Top of The Crops - Vanilla

Growing Vanilla in a Polytunnel

It has to be said, first of all, that growing vanilla is not a beginner's pursuit. However, if you are an accomplished and experienced gardener looking for a real challenge then you may like to give this tropical exotic a go. Vanilla is a vining member of the orchid family and can be very fussy. Like some other orchids, it will need tender attention and the perfect environment before it will set a crop. If you manage to get some vanilla beans, however, you will surely gain a lot of satisfaction that all your immense efforts and expense have paid off.

Sowing and Growing Requirements for Vanilla

Growing vanilla basically requires the faithful recreation of the tropical environment where these vines naturally grow. 3-5 year old plants are available to by from a number of sites online and should be potted into pots slightly bigger than the pots they have arrived in. The growing medium should be a specialist orchid compost. Make sure that as you pot up, you also add support structure/ stakes up which the vanilla vine can climb.

Vanilla vines are extremely sensitive to heat, light and moisture and all three will have to be perfect in order to have success with these plants. The temperature in your heated polytunnel or hothouse must be kept consistently at 26-7 degrees Celsius. The bright but diffuse light in a polytunnel should be fine. The water requirements are complicated as in order to produce pods, the vanilla vines will require distinct wet and dry seasons. For the wet season, keep humidity high and keep the surface of your container moist continually.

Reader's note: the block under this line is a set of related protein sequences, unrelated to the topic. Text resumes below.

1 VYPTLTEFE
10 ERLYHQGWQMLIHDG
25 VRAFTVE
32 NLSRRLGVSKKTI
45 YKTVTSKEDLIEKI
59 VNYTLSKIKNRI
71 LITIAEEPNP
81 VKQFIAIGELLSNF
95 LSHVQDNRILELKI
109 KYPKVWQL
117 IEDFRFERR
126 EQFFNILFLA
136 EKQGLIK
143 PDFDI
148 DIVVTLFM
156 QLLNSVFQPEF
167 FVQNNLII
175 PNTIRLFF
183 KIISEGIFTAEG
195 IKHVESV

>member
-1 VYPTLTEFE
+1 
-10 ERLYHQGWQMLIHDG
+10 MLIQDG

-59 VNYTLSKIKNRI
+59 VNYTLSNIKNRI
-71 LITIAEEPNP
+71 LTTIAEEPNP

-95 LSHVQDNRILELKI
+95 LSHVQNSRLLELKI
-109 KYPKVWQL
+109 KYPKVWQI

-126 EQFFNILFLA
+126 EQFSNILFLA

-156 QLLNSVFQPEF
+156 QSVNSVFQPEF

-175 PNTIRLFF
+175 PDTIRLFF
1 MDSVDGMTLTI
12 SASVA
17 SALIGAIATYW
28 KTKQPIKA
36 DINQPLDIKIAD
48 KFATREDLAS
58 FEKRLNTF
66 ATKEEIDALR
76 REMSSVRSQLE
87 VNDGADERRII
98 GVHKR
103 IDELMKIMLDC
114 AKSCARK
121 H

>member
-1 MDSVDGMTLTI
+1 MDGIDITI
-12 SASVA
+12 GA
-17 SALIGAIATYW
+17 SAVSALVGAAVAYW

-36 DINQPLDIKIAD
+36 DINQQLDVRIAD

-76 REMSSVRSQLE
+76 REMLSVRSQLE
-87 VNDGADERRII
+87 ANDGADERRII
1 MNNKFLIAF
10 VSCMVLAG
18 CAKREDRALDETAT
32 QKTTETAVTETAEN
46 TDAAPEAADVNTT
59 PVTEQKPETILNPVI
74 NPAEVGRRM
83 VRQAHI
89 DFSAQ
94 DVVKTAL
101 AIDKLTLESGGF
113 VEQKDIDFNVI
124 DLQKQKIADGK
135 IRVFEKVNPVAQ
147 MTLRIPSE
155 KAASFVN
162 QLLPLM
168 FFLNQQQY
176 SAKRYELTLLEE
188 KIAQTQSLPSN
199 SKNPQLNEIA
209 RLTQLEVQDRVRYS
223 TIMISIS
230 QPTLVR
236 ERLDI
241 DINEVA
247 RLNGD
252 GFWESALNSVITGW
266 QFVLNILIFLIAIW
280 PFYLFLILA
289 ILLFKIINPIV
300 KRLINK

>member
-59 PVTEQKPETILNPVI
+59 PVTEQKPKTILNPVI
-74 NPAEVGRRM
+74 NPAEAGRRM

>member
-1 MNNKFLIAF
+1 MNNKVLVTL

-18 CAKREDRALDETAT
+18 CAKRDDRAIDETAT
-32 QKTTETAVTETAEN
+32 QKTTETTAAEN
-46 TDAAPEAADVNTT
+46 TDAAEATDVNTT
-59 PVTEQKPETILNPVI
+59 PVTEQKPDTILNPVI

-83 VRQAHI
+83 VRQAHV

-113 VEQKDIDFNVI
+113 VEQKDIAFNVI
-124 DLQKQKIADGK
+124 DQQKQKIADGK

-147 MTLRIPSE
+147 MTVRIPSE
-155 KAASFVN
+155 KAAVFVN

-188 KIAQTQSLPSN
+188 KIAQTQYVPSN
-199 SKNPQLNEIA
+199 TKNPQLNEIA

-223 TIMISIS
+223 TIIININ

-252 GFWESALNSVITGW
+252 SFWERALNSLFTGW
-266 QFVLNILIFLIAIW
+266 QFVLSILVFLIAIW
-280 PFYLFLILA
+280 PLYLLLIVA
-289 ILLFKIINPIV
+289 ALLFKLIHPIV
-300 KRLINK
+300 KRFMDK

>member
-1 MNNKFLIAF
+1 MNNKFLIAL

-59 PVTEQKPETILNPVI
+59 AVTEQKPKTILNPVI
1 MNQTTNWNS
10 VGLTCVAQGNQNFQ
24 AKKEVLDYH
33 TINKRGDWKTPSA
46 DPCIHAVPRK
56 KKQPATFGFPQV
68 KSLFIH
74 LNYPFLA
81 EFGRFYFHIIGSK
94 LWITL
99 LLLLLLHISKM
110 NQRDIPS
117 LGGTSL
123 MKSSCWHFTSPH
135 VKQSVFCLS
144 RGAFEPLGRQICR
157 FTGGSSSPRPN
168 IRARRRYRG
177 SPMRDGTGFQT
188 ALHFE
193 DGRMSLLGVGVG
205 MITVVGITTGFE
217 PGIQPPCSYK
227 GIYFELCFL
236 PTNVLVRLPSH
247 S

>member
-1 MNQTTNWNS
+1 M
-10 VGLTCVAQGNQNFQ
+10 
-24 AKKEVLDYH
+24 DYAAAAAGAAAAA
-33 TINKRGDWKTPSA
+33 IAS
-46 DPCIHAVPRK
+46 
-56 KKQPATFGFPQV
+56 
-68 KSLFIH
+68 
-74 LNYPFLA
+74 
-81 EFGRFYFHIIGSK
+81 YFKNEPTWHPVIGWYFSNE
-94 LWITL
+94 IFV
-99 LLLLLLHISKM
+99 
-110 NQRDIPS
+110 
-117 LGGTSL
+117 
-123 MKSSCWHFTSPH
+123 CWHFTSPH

The vine must be stressed by being deprived of water for 6-8 weeks in order for its to produce flowers. Bear in mind, however, should you have bought a younger plant, that plants will be at least three before it will produce any flowers. Flowers will appear on the shoots that point down towards the ground.

You will need to pollinate the flowers in order for beans to form. To pollinate, remove the lip of the flower. Take the pollen from the anther area of the flower and place it in the nectar-containing stigma, a flap on the top, right column behind the flower. Pollinated flowers will then produce the green beans. These beans must then be left on the vine for six months to allow the vanilin (which gives the vanilla flavour) to develop.

Harvesting Vanilla

It is time to pick the beans when the ends begin to turn yellow. However, the work does not end there. Beans should be wrapped in a blanket for 48 hours and will develop a light brown colour. After this, beans should be dried in the sun for a month or more. When the beans turn dark and leathery then they are ready to use. (Alternatively, you could choose to explore UK alternatives to vanilla, such as sweet woodruff, meadowsweet, or sweet clover – these common plants, when dried, can be infused into custards and other desserts as with vanilla as long as these coumarin containing plants are used in moderation – take care and always take advice if not an experienced forager).

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